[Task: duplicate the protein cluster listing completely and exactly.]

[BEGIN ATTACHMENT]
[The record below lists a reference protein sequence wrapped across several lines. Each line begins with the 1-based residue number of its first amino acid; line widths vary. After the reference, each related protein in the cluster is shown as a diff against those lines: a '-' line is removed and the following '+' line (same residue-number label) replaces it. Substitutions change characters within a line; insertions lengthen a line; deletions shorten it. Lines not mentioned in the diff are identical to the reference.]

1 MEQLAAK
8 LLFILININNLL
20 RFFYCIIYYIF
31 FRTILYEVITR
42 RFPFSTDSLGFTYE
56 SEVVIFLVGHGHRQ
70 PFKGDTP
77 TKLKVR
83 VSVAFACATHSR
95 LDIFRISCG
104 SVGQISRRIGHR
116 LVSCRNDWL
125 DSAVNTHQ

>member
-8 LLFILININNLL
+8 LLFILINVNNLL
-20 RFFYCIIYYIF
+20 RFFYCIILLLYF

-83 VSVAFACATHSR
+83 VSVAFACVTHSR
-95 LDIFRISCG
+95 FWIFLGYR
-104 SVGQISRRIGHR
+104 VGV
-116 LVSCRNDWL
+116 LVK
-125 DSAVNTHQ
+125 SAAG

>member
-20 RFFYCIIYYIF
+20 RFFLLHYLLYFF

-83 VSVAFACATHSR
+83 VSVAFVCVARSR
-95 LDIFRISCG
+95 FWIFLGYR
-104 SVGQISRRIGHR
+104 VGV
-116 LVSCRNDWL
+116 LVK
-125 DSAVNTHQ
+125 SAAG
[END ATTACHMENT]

[The record below lists a reference protein sequence wrapped across several lines. Each line begins with the 1-based residue number of its first amino acid; line widths vary. After the reference, each related protein in the cluster is shown as a diff against those lines: a '-' line is removed and the following '+' line (same residue-number label) replaces it. Substitutions change characters within a line; insertions lengthen a line; deletions shorten it. Lines not mentioned in the diff are identical to the reference.]

1 MEQLAAK
8 LLFILININNLL
20 RFFYCIIYYIF
31 FRTILYEVITR
42 RFPFSTDSLGFTYE
56 SEVVIFLVGHGHRQ
70 PFKGDTP
77 TKLKVR
83 VSVAFACATHSR
95 LDIFRISCG
104 SVGQISRRIGHR
116 LVSCRNDWL
125 DSAVNTHQ

>member
-8 LLFILININNLL
+8 LLFILINVNNLL
-20 RFFYCIIYYIF
+20 RFFYCIILLLYF

-83 VSVAFACATHSR
+83 VSVAFACVTHSR
-95 LDIFRISCG
+95 FWIFLGYR
-104 SVGQISRRIGHR
+104 VGV
-116 LVSCRNDWL
+116 LVK
-125 DSAVNTHQ
+125 SAAG

>member
-20 RFFYCIIYYIF
+20 RFFLLHYLLYFF

-83 VSVAFACATHSR
+83 VSVAFVCVARSR
-95 LDIFRISCG
+95 FWIFLGYR
-104 SVGQISRRIGHR
+104 VGV
-116 LVSCRNDWL
+116 LVK
-125 DSAVNTHQ
+125 SAAG